Forgot your password?
typodupeerror

Comment: I hope Tor runs away as fast as it can (Score 3, Insightful) 123

I've worked with the IETF on several RFCs. I'm also familiar with the challenges that the Tor project faces daily, and what they have to do to stay ahead of the entities trying to break Tor. I think for Tor to even stop to talk to the IETF would be an waste of their time; Tor needs to be nimble, and the IETF standards process is painfully, horribly slow and unable to move quickly on anything. Given that Tor releases updates on a cycle that is shorter than the normal time a draft spends in the AD review queue, by the time an RFC got to the standards track it would already be out-of-date.

Comment: Re:Adverts (Score 2) 43

by pedantic bore (#43816443) Attached to: Google Plans Wireless Networks In Emerging Markets

Exactly my thought. The profit margins for Google are never going to be higher than they are right now -- the next billion people aren't going to be able to afford the $150 jeans Google is showing me ads for... and the billion after that are going to be even poorer. When you're wondering where your next meal is coming from, you probably aren't going to spend a lot of time on Google+.

The idea that Google is going to make money on subscription services is dubious. It's a business model (hello, AOL!) that doesn't work, even in markets that actually have money to spend on such things.

Businesses

Ask Slashdot: How Does Your Company Evaluate Your Performance? 525

Posted by samzenpus
from the score-me dept.
jmcbain writes "I'm a former Microsoftie, and one thing I really despised about the company is the 'stack ranking' employee evaluation system that was succinctly captured in a recent Vanity Fair article on the company. Stack ranking is basically applying a forced curve distribution on all employees at the same level, so management must place some percentage of employees into categories of overperforming, performing on average, and underperforming. Even if it's an all-star team doing great work, some folks will be marked as underperforming. Frankly, this really sucked. I know this practice gained popularity with GE in the 1980s and is being used by some (many?) Fortune 500 companies. Does your company do this? What's the best way to survive this type of system?"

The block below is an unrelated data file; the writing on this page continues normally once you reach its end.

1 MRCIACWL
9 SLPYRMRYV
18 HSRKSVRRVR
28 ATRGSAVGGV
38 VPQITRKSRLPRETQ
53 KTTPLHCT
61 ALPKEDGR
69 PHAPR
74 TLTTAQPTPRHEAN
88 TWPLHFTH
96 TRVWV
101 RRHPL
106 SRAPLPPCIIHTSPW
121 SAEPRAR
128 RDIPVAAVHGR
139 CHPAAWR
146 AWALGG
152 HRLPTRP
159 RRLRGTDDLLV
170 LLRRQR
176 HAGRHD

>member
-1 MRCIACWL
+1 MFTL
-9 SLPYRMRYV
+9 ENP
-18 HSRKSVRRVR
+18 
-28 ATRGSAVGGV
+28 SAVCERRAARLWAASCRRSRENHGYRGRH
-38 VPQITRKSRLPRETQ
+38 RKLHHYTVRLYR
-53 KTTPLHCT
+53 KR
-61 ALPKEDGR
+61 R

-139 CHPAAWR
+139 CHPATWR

Comment: Re:Kinda Risky.... (Score 1) 680

by pedantic bore (#38168686) Attached to: In Australia, Immunize Or Lose Benefits

Couple the heavy vaccination schedule with advances in food safety and constant household cleaning; these kids might have little besides flu and rhinovirus to train their immune systems, and that doesn't seem like a sustainable course.

You don't seem to understand that "training their immune systems" is exactly what immunizations do.

Comment: Re:So (Score 5, Funny) 680

by pedantic bore (#38168658) Attached to: In Australia, Immunize Or Lose Benefits

We are actively changing the fitness function for diseases to include "must be resistant to antibiotics, must be resistant to antivirals, must be able to infect even immunised people, etc", this will inevitably lead to bugs that fulfil these criteria... eventually.

By this logic, we should be expecting bullet-proof cattle and thresher-proof wheat any day now, not to mention hook-resistant fish and armored potatoes...

"A mind is a terrible thing to have leaking out your ears." -- The League of Sadistic Telepaths

Working...